Recent controversies have brought a renewed focus on the concept of academic freedom and the protections it offers for academics to enjoy wide discretion in what they say, how they conduct their work, what they publish, and who they can criticise.
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Academic freedom is entrenched in the culture of UK universities, and a fundamental part of a free society – it allows academics to challenge and test controversial ideas and criticise both the state and the institutions they work at without fear of being dismissed.
However, the interplay of academic freedom with employment rights - especially when the two come into conflict – can present issues for HE HR professionals seeking to conduct investigations, manage poor performance and handle disciplinary issues. Academic freedom is often presented as a ‘trump card’, allowing academics carte blanche to behave with impunity and without any fear of dismissal or disciplinary action.
But the legal notion of academic freedom is actually more complicated than most people (including many academics) think, and perhaps much narrower.
First, the statutory definition of academic freedom, which is found within s202 of the Education Reform Act 1988, says that academics enjoy freedom “within the law to question and test received wisdom, and to put forward new ideas and controversial and unpopular opinions, without placing themselves in jeopardy of losing their jobs or privileges they may have at their institutions”. The fact that academic freedom has to be exercised “within the law” shows that academic freedom is intended to be a limited right, to be balanced against other people’s rights and freedoms and other legal obligations. This gives HR professionals some scope to take other interests into account when assessing the application of academic freedom in any particular case.
Second, the legal status of academic freedom under English law is unclear. It is important to note that the s202 definition set out above does not place a positive duty on universities to ensure academic freedom – the wording of the Education Reform Act does not say that academic freedom is something that universities have to ensure, guarantee or protect. Instead, academic freedom is one of the three factors which “University Commissioners” have to take into account when exercising their functions. University Commissioners are those people to review university statutes and improve the provisions dealing with academic tenure. A recent High Court decision confirmed that the duty to take academic freedom into account is a duty on University Commissioners and not on the university itself.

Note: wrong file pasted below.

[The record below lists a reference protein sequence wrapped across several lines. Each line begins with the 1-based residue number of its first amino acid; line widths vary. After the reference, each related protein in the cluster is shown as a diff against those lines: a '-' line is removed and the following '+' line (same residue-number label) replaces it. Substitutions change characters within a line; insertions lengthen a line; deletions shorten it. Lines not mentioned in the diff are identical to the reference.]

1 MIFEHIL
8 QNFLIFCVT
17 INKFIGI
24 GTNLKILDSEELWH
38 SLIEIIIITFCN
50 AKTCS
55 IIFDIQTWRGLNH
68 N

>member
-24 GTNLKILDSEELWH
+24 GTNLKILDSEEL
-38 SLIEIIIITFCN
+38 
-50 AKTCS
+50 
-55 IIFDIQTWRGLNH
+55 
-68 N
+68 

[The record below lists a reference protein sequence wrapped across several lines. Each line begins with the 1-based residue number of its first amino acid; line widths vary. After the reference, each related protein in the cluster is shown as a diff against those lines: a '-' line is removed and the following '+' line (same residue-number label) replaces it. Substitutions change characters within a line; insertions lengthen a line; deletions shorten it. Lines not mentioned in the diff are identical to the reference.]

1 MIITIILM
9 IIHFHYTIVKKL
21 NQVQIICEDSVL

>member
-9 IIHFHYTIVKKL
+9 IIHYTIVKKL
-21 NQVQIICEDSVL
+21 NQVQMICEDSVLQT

Finally, academic freedom can only be enjoyed by academics exercising their rights in a relevant academic context, ie whether what the academic says or has done has the relevant “academic element”. This is set out in the European Court of Human Rights decision in Erdogan v Turkey, in which the Court held that academic speech (which should be afforded a high level of protection in a democracy) could be identified by asking: “a) whether the person making the speech can be considered an academic; b) whether that person's public comments of utterances fall within the sphere of his or her research; and c) whether that person's statements amount to conclusions or opinions based on his or her professional expertise and competence.” The key point here is that academics have to have been wearing an ‘academic hat’ to engage academic freedom, suggesting that what they have said or done needs to relate to their sphere of academic expertise.
So, contrary to the way it is sometimes raised by academics, academic freedom is not an HR or employee relations “trump card”. Academics cannot make comments relating to someone’s gender, sexual orientation or religion; it is not a defence to harassment or treating another member of staff less favourably based on a protected characteristic – that would be outside the law. Nor does academic freedom mean an academic can publicly criticise anything which the university does – they are protected only when commenting within their own academic context.
The take away for HR professionals is that this concept is less complicated than you think and the balancing act required is well within your experience and expertise of balancing conflicting rights (and people!). Simply remember that academic freedom must be protected but not at the expense of other people’s employment and equality rights, not when it is outside the law and not when that right is not relevant to the situation at hand.